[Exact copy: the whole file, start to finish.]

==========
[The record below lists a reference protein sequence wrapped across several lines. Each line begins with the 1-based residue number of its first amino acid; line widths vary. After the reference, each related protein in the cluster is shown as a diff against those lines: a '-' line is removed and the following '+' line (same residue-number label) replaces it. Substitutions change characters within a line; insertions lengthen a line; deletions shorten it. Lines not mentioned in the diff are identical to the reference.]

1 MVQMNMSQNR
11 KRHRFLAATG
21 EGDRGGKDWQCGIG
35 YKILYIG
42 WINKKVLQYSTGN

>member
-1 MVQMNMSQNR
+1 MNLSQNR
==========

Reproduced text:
[The record below lists a reference protein sequence wrapped across several lines. Each line begins with the 1-based residue number of its first amino acid; line widths vary. After the reference, each related protein in the cluster is shown as a diff against those lines: a '-' line is removed and the following '+' line (same residue-number label) replaces it. Substitutions change characters within a line; insertions lengthen a line; deletions shorten it. Lines not mentioned in the diff are identical to the reference.]

1 MVQMNMSQNR
11 KRHRFLAATG
21 EGDRGGKDWQCGIG
35 YKILYIG
42 WINKKVLQYSTGN

>member
-1 MVQMNMSQNR
+1 MNLSQNR